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A Cavalcade of Covers: Ramona

Last time’s dive into Wrinkle of Time was too much fun, so I had to do it again. For whatever reason, Ramona doesn’t seem to have had its covers reinterpreted as much as Wrinkle, but there are still quite a few, as usual spanning a range of good, bad, and indifferent.

Beady-eyed Ramona
These cartoony editions were quite popular for a while. I’ve never liked them. There’s a certain energy to the linework, but those beady little eyes give me the creeps. Unfortunately I’m not sure who the artist is. 3/10

Ramona of the 90s
Hoo boy but these airbrushed “photoreal” covers were popular in the 90s. (The Boxcar Children books all had them, too.) Most of my Beverly Cleary books were from this edition. I guess it must have been a real golden age for these artists, but it strikes me as pretty uninteresting now. And what is Beezus wearing? It’s not Easter, despite Ramona’s bunny ears. 5/10

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A Cavalcade of Covers: A Wrinkle in Time

While working on my review, I couldn’t help but notice that A Wrinkle in Time has had a bajillion different covers, of varying degrees of quality. Unfortunately I have no information about the artists behind most of these covers, but let’s take a look anyway!

wrinkle_airbrush

Well isn’t this a delightful bit of van art! We’ve got Mrs. Whatsit as the centaur, the kids, an alien landscape, and some sort of misplaced line of emphasis under the word “in.” I give it a 6/10.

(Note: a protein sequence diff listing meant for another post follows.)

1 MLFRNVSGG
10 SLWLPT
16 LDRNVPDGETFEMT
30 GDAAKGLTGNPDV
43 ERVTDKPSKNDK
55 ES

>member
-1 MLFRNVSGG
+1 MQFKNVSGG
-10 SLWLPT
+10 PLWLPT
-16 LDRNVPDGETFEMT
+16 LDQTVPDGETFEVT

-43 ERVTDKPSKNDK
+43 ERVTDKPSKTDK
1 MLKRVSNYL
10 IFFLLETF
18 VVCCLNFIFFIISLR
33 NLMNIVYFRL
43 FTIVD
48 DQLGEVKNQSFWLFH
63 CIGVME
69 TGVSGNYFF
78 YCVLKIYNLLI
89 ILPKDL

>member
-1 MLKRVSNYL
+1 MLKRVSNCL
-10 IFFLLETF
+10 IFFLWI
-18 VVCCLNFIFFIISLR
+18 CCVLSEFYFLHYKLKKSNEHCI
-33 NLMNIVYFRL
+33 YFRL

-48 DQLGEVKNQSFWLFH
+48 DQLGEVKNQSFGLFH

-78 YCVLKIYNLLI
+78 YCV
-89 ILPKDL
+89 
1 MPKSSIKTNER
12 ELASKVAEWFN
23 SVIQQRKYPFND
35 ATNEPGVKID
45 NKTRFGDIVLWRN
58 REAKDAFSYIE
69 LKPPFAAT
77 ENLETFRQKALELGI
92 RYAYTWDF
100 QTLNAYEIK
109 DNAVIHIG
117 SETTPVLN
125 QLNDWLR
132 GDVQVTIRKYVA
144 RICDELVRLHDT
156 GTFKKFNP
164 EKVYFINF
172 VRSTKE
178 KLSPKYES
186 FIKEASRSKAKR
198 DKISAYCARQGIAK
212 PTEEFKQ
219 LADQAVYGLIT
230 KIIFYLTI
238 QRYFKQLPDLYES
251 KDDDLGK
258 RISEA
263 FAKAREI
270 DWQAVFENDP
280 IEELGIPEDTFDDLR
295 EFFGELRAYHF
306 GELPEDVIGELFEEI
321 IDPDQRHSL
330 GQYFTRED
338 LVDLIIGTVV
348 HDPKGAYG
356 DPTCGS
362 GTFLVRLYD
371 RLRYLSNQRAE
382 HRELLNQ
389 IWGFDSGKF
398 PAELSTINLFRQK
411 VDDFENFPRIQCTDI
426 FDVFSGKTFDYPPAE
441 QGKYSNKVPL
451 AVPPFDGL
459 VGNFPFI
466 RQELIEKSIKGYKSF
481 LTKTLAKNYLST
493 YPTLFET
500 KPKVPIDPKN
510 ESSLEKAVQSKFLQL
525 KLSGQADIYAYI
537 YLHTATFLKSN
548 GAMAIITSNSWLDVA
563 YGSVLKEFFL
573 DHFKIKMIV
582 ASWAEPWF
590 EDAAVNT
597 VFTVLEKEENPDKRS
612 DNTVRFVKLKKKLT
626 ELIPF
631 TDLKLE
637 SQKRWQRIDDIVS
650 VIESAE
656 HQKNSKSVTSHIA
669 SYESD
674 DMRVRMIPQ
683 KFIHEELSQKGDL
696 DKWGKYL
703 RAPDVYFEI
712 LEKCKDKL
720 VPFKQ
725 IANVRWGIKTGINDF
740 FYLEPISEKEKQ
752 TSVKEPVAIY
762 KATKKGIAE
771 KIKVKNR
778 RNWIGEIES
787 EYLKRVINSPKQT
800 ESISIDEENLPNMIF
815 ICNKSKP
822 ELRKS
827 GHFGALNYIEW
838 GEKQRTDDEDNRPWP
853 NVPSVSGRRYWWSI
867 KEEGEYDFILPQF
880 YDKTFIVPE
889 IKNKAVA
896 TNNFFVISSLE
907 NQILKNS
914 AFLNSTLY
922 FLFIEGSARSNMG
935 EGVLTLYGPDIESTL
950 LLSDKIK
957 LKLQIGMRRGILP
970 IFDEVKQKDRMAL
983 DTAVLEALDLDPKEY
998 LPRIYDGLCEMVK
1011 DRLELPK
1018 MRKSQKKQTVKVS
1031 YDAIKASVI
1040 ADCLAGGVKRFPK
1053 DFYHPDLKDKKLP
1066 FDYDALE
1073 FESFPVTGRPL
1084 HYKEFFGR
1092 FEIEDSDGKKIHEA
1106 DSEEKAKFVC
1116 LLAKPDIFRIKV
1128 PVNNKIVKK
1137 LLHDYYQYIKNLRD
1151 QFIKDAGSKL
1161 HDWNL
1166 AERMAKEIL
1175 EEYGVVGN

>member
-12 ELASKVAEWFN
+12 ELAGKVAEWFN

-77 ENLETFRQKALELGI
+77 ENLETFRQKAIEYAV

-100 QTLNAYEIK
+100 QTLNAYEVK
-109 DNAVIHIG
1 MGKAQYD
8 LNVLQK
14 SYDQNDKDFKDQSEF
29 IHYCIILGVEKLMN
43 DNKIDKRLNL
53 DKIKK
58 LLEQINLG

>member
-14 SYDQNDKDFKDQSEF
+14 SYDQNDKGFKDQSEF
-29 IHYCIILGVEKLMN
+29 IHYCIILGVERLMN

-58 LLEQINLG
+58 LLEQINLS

wrinkle_petersis

This was a very common edition when I was a kid. It was painted by Peter Sis, a peculiar Czech illustrator who produced some very strange children’s picture books. It’s an interesting image, although I’m not sure it really represents the book all that well. 5/10. Sorry Peter!

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Illustration: The Wind-Up Bird Chronicle

The Wind-Up Bird Chronicle

The Wind-Up Bird Chronicle by Haruki Murakami. Media: Sumi ink brush drawing with digital color. See original linework here.

Illustration: Empire Falls

Empire Falls by Richard Russo

Media: Watercolor, colored pencil, some minor digital alterations

Empire Falls by Richard Russo was a good book for me to read, because it’s well-written, but not so incredibly genius (read: Margaret Atwood) that it made me feel like giving up. Instead it tended more to inspire me to think that in time, I might be able to produce something equally good.

Still, the more I think about it (and I am still thinking about it) the more I see how ingeniously it was put together. I would certainly recommend it.

Illustration: King Lear

For purposes of practice and portfolio-expanding (and my interest in projects like Picture Book Report), I have challenged myself to create an illustration for every book I read this year. The first book I finished was my re-read of Shakespeare’s King Lear. Thus:

King Lear

Ink and watercolor with minor digital modification.

   

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